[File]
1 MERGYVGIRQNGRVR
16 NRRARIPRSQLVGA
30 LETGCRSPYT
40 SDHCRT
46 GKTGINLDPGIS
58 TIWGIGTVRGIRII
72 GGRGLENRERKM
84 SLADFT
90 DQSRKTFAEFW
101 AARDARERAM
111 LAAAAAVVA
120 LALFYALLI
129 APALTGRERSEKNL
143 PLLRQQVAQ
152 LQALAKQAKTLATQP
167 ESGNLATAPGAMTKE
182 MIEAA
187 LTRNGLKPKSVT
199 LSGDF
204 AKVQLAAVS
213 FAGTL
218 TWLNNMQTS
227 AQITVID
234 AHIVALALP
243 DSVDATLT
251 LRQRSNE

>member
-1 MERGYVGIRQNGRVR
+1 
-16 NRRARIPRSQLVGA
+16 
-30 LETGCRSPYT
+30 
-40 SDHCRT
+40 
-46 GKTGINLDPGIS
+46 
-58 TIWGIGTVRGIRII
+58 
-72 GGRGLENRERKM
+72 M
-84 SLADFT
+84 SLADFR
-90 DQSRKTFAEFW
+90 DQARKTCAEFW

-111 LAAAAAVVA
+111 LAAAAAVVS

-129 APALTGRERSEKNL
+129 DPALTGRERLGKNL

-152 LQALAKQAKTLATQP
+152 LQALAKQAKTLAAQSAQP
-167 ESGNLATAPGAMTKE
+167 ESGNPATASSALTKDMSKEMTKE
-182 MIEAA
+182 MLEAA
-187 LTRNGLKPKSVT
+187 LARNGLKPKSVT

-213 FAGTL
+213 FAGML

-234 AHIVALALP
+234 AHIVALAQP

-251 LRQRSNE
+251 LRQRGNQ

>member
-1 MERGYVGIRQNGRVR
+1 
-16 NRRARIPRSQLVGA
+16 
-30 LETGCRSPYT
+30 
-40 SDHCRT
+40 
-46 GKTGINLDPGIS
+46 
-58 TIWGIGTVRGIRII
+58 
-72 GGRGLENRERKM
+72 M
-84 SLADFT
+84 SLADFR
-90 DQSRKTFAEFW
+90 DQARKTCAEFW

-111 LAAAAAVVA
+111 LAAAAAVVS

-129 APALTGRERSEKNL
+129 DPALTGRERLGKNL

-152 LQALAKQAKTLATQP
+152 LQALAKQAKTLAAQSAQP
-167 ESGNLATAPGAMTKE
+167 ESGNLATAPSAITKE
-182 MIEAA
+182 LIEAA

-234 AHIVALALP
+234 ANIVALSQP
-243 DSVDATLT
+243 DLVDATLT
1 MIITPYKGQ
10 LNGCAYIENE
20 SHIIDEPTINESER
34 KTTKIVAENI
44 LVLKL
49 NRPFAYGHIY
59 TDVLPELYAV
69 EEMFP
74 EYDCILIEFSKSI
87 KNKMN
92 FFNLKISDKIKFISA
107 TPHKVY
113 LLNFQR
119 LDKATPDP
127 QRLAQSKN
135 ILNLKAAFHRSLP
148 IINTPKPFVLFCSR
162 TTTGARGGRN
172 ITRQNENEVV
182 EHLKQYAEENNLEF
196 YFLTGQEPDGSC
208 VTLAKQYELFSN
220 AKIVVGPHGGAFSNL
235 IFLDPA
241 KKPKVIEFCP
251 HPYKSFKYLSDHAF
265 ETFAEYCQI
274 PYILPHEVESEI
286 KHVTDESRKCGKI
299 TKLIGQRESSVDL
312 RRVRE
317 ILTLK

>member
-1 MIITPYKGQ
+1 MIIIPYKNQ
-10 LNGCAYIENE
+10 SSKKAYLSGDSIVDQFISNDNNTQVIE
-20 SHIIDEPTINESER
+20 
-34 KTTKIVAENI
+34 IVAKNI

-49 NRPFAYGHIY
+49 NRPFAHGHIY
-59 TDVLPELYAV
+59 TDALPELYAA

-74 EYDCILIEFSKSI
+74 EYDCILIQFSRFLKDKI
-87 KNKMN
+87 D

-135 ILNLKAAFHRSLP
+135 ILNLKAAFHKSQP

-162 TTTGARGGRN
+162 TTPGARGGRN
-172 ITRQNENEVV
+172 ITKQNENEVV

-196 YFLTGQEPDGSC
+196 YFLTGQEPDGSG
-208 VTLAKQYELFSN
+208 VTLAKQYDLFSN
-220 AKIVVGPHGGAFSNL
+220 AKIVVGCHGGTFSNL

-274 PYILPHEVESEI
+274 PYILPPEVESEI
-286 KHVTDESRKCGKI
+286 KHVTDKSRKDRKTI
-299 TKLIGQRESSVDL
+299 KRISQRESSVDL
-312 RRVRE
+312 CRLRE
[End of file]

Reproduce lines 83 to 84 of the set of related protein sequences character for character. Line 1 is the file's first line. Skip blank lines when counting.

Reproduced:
-111 LAAAAAVVA
+111 LAAAAAVVS